Immigrant advocates in Chicago are struggling with a sweeping federal reform proposal announced this past week.
Chicago Public Radio's Chip Mitchell reports.
The proposal would give many of the nation's estimated 12 million undocumented immigrants a path to citizenship.
But many elements of the plan worry immigrant advocates. They say, for example, its temporary worker program could create a permanent underclass.
Walter Coleman is pastor of Adalberto United Methodist Church on Chicago's West Side. That's where a Mexican mother has lived since last August in defiance of a deportation order.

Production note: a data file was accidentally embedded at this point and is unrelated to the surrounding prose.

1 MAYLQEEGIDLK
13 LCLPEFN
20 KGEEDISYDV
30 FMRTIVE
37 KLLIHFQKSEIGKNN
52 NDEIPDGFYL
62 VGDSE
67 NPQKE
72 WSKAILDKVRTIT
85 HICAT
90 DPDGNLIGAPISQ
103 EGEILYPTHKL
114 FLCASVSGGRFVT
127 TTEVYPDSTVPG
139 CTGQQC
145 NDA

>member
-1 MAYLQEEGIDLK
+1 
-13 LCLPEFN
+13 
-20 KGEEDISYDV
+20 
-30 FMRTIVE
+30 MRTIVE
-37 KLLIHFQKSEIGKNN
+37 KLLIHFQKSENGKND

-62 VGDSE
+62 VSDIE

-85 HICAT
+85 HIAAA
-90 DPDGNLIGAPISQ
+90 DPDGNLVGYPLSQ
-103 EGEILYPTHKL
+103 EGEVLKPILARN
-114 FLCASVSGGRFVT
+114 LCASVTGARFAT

COLEMAN: “There obviously are some weaknesses and some problems but I think there's at least a light at the end of the tunnel, that the nation has come to realize that comprehensive immigration reform has to be accomplished.”
Others say the proposal isn't worth trying to repair.
Jorge Mújica helps lead the March 10 Committee, the group behind huge immigrant marches through the Loop.
MUJICA: “It might sound like a paradox, but maybe our position is going to be start lobbying against reform, because if this is what they call immigration reform, we are totally against it.”
Lawmakers from Illinois can expect an earful from both factions.
I'm Chip Mitchell, Chicago Public Radio.